In 2017 BP, the oil and gas conglomerate, invested $200 million into Lightsource, resulting in a 43% ownership stake in Europe’s largest solar power project developer. BP had previously been in the solar power business but left the industry in 2011. The investment allowed BP to regain exposure to the growing solar industry, while Lightsource received the resources and backing of one of the worlds largest energy companies. After increasing their ownership to just under 50% in 2019, BP announced in late 2023 they would be acquiring the remaining 50.03% of Lightsource and continue targeting double digit equity returns from the profitable investment.

Strategies for attracting and securing minority investments

Securing a minority investment requires your business to be well-prepared and organized so that investors can easily see the value and potential of the business. One of the first important steps is obtaining an accurate valuation of the business to provide financial context for potential investors. A forward-looking business plan is another useful tool that gives prospective investors insight into the long-term vision. Strategies for attracting and securing minority investments might also include:

● Active networking with angel investors, private equity partners, and other potential investors.
● Maintaining readily available financial data and projections that demonstrate growth and ROI potential.
● A vision statement to help investors understand the culture and values of your organization.

Minority investment role in risk management and diversification

To a prospective investor, a minority investment in a small or middle-market business can be a good way to diversify their holdings and spread risk among more investments, rather than assuming majority positions in a smaller number of companies. Strategic investors must contend with:

● Systematic risk – Where the entire market usually suffers at the same time.
● Unsystematic risk – Where a given industry might experience an unexpected downturn.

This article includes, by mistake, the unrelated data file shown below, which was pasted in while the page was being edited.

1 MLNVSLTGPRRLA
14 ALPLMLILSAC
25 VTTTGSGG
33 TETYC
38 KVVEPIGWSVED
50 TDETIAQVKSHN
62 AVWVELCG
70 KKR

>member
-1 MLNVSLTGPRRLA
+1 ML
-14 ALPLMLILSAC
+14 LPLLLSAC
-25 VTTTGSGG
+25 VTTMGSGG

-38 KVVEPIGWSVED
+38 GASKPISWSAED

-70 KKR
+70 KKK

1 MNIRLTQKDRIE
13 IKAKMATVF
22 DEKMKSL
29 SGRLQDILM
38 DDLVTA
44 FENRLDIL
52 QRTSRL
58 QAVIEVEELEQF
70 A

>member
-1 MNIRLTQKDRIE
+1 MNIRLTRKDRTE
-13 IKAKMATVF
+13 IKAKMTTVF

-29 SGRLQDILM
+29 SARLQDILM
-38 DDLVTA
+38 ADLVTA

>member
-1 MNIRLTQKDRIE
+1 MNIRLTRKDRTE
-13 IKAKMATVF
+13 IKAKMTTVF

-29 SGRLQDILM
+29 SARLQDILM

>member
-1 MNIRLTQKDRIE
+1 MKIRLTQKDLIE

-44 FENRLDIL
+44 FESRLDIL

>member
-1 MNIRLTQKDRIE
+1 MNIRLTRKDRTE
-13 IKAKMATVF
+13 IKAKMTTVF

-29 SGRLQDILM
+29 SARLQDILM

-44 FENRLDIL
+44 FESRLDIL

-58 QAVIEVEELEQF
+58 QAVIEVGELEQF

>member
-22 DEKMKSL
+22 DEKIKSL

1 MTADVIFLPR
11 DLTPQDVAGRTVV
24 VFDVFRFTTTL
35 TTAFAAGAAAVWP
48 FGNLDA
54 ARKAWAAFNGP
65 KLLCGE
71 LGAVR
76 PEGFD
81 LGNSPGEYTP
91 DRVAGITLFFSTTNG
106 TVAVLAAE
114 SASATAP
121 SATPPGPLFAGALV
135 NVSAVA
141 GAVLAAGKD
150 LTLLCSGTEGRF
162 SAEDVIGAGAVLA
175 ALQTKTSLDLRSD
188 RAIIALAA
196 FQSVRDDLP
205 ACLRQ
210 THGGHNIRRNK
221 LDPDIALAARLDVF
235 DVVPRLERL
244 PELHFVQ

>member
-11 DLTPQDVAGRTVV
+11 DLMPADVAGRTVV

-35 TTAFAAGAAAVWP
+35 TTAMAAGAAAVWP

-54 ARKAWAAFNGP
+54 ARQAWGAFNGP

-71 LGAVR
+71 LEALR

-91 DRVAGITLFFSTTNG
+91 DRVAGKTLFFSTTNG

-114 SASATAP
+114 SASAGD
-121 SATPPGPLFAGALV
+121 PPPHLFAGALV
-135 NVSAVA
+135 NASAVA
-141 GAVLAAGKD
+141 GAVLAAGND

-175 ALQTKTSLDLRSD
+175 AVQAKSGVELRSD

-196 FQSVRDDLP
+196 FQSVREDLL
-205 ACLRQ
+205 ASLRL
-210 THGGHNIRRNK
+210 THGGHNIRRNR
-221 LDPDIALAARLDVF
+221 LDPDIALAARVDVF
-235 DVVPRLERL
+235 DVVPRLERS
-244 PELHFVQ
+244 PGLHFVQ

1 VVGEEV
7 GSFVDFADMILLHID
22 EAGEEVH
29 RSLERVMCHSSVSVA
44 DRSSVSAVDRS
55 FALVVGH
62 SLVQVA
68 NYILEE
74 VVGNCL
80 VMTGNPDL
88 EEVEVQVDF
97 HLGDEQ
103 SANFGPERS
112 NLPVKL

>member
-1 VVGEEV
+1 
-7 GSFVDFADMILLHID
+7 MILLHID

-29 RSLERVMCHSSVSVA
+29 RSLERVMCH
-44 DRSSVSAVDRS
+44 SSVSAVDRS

Risk diversification strategies allow investors to create well-balanced portfolios that are better able to weather both types of risk over the long term, and well-chosen minority investments complement these strategies.

Legal and financial considerations

Before a small or mid-sized business seeks out or secures minority investments, they should carefully review the legal rights of minority shareholders. These considerations vary depending on the type of company (public vs. private), size of investment, and specific legal terms included in the contract. It is also important to review your own legal responsibilities as a business owner, which are likely to include:

● Keeping negotiations and conversations with investors confidential.
● Providing investors access to financial statements and records.
Fiduciary duties to work in the best interest of the overall business.

Securing the advice of a legal professional is considered a best practice when terms like voting rights, residuals, management control, and exit strategies are drafted into the investment agreement.

Best practices for managing relationships with minority investors

Many of the legal considerations and best practices considered during minority investment deals also foster a more successful long-term relationship by defining roles and responsibilities clearly, establishing terms of governance, and ensuring exit strategies and motivations are aligned. Open communication is the underlying thread before, during, and after the minority investment that allows you to leverage the strengths of the investor while utilizing the funding in the most advantageous way.

Final thoughts   

Minority investments offer strategic advantages for small and middle-market businesses by providing access to capital without sacrificing control. Successful examples of minority investments over the years illustrate how a combination of financial support, expertise, and credibility can fuel sustainable business growth. By actively networking and keeping the company vision, financial performance, and copious record-keeping in focus, a small or middle-market business can successfully attract minority investments that take them to the next level.  

Tags: Business Growth Business Leadership

  1. About the Author:

  2. About the Author:

    As a Principal at Valesco, Angie Henson serves in key roles related to new investment origination, portfolio management, and investor relations. She directs the firm’s strategic acquisition planning and program management as acting head of research and business development operations since 2002. Angie holds a Bachelor of Science from Tarleton State University and a certificate in entrepreneurial studies from Southern Methodist University.